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Indiana Supreme Court justices

The justices of the Indiana Supreme Court are, from left, Mark Massa; Steven David; Chief Justice Loretta Rush; Christopher Goff; and Geoffrey Slaughter.

INDIANAPOLIS — Police officers working in Indiana schools must advise students prior to questioning them in a custody-type setting that the student has a constitutional right to remain silent and have an attorney present, and questioning cannot begin until a parent or guardian consents to their child waiving those rights.

In a first-of-its-kind ruling Wednesday by the Indiana Supreme Court, the justices unanimously agreed that students are required to be told their Miranda rights, in most non-emergency circumstances, prior to being interrogated by school resource officers or other law enforcement agents.

The high court acknowledged in its 5-0 decision that school resource officers may struggle to determine precisely when the Miranda requirement applies, since the U.S. Supreme Court has adopted a totality-of-circumstances approach instead of a bright-line rule.

But the Hoosier justices said the Miranda advisory likely must be provided if a student being questioned does not feel free to leave the room and there is at least one additional custody factor, such as the number of officers present, whether it's a police-dominated setting, whether the questioning was scheduled, the duration of questioning, the student's age and whether an arrest follows.

In addition, the questioning by police must be considered an interrogation, such that police are attempting to elicit an incriminating response from a criminal suspect and the person being questioned perceives the coercive pressure, the court said.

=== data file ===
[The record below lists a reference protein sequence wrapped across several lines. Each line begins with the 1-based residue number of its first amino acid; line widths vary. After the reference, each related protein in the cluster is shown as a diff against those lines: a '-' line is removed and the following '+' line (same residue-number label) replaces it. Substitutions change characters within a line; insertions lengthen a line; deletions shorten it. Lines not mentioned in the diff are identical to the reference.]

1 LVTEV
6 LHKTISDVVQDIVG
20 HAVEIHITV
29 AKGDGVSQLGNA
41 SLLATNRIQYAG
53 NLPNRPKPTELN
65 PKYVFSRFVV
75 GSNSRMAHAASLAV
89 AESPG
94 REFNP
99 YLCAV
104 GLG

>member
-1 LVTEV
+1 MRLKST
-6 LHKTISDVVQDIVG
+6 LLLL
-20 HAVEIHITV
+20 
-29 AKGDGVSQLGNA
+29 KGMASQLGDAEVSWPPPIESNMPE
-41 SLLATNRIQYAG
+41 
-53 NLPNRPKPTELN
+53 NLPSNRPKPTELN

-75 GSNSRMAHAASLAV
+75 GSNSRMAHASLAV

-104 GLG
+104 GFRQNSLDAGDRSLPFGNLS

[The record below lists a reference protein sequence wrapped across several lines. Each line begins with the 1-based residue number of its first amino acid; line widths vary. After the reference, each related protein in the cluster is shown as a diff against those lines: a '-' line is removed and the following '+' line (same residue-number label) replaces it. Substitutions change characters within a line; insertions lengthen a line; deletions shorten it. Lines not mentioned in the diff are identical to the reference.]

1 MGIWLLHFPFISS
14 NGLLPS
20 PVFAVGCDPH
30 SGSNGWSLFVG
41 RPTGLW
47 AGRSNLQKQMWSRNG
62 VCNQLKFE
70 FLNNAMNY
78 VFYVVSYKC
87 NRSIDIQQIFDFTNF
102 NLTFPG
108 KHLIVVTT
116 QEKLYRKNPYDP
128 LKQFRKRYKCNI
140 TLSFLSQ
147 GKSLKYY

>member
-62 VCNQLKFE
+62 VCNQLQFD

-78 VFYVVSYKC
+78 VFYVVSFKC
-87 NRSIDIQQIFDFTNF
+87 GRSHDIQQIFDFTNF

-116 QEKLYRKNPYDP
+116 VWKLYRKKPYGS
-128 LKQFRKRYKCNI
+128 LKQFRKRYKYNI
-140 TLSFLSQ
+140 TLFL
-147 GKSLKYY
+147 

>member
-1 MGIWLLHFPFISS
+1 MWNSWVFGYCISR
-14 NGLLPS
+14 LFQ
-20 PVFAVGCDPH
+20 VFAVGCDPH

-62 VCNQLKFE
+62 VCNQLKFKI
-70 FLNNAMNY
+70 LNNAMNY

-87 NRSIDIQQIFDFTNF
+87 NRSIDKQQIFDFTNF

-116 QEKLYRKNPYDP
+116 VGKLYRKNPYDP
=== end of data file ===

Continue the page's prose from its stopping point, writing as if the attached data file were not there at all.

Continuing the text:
The ruling was prompted by an unsubstantiated bomb threat written on a boys' bathroom wall at an Indianapolis middle school.

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According to court records, the 13-year-old suspected of writing the threat was escorted by police from his bus on a subsequent school day and questioned by the vice principal in his office, while three armed school resource officers hovered over the student encouraging him to confess.

The student did confess, was arrested and ultimately found delinquent for committing false reporting, a Level 6 felony if committed by an adult, and misdemeanor criminal mischief.

However, the Supreme Court said because the student was not told his rights prior to the custodial interrogation, his confession should have been suppressed and his delinquency adjudication must be overturned.

In a second, related ruling issued Wednesday, the high court distinguished the Miranda requirement for police interrogation of students with questioning and other actions taken solely by school discipline officials.

"When police officers aren't present, a clear rule applies: students are neither in custody nor under interrogation, unless school officials are acting as agents of the police," wrote Chief Justice Loretta Rush, a former Munster resident.

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